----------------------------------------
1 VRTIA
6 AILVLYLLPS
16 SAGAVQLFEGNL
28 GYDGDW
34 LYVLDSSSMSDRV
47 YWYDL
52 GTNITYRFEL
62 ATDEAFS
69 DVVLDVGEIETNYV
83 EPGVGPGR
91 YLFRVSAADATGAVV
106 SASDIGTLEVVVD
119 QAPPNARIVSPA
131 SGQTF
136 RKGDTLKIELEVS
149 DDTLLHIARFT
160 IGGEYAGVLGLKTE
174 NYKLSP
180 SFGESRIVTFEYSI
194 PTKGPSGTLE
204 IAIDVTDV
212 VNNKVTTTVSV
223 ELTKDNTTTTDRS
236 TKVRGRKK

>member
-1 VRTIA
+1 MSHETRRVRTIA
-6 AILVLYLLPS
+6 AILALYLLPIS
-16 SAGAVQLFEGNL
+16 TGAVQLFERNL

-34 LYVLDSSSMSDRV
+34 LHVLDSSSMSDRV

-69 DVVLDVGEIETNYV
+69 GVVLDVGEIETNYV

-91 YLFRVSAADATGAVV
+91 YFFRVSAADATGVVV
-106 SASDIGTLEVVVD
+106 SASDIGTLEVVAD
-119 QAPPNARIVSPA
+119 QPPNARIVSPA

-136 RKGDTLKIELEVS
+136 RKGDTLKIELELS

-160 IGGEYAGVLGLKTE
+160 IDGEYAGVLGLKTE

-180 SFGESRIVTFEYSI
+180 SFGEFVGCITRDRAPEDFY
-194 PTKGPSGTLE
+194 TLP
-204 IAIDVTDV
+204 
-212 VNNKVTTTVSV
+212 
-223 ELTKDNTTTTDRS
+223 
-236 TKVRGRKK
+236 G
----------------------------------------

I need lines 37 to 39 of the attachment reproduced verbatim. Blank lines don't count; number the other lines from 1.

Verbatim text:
+91 YFFRVSAADATGVVV
-106 SASDIGTLEVVVD
+106 SASDIGTLEVVAD